23. It has been suggested that the history of sustained public financial support for the agriculture industry has generated an environment in which producers have come to expect that Government will provide compensation for events resulting in substantial negative consequences for incomes, including adverse currency movements. As a result, incentives to ensure private provision of risk management tools have been weakened. The study carried out for DG Financial Affairs points to the tendency for ad hoc disaster relief by governments to undermine private risk management products.
· inadequate information and training
24. There is a strong consensus that only a minority of UK farmers possess the knowledge and training which is necessary to understand and deploy risk management tools. This factor appears to be a particular obstacle to the greater use of currency hedging, futures markets and private insurance. Some of these tools are likely to be used to a greater extent by UK firms downstream of agriculture (commodity traders, food manufacturers), although in some other European countries co-operatives within the agriculture sector also appear to make use of some of these tools. The limited history of co-operative organisation within UK agriculture would appear to place UK producers at some disadvantage in this respect. However, several industry bodies are currently involved in the provision to their members of information and training in the use of risk management tools. These bodies include the NFU, HGCA, NPA and MLC.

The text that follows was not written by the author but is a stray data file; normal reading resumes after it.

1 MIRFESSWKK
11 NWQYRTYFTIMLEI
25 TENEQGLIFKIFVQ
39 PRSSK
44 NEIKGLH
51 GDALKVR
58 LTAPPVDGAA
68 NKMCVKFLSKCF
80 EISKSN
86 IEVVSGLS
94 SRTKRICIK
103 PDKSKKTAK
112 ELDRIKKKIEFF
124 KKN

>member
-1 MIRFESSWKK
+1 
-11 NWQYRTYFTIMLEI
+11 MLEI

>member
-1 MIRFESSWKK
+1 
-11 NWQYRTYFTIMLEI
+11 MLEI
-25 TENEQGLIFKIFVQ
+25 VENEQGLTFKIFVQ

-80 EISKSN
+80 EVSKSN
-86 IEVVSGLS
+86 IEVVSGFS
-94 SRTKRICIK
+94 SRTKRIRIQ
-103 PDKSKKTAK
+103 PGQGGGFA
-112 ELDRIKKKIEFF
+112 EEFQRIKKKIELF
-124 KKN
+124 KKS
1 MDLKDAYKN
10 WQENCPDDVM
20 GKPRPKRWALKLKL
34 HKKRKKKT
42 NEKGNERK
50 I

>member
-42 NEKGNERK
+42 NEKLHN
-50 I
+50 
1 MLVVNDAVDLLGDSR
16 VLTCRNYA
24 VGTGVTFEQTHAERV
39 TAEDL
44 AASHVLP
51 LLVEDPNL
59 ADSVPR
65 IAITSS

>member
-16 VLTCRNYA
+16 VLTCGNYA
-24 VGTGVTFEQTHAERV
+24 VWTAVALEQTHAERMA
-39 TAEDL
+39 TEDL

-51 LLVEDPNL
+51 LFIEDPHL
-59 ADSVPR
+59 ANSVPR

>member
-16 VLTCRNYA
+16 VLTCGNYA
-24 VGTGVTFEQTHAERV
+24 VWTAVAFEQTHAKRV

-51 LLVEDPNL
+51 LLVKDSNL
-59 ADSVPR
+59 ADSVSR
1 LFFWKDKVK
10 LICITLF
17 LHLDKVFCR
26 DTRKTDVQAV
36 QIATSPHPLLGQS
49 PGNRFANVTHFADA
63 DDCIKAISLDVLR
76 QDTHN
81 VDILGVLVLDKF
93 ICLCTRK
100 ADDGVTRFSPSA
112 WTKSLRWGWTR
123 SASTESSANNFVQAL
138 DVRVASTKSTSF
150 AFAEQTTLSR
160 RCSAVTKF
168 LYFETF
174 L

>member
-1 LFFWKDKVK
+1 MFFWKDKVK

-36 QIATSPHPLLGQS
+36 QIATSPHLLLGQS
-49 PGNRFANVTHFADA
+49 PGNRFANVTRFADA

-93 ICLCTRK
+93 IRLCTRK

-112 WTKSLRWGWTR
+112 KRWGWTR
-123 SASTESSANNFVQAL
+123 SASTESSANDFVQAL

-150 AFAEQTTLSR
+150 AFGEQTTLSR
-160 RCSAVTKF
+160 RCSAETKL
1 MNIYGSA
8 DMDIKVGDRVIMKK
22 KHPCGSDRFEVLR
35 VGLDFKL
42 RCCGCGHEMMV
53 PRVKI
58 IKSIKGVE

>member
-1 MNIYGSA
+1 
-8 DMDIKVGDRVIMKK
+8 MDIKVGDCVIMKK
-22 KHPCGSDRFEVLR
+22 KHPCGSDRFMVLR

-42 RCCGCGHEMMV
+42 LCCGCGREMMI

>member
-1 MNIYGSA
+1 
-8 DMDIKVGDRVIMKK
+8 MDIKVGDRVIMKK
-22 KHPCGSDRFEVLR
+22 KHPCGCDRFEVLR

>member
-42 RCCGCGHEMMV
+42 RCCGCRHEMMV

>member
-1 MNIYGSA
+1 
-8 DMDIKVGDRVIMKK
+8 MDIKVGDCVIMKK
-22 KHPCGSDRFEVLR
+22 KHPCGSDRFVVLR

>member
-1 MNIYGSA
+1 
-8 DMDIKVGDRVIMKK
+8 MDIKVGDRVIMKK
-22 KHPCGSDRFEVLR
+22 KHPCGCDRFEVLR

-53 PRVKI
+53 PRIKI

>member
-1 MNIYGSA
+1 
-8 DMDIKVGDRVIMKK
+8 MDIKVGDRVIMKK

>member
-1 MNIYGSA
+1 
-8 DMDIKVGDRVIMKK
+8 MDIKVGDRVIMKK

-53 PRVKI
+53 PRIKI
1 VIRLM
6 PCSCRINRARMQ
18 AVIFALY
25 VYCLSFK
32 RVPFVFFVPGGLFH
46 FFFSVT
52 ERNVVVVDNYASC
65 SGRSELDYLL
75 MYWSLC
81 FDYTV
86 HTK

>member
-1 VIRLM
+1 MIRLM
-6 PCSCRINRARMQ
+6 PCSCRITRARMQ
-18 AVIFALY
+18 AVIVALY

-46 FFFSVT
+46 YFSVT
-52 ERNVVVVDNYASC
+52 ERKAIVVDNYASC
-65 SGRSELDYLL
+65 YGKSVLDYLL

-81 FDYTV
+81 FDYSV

· the costs of using risk management tools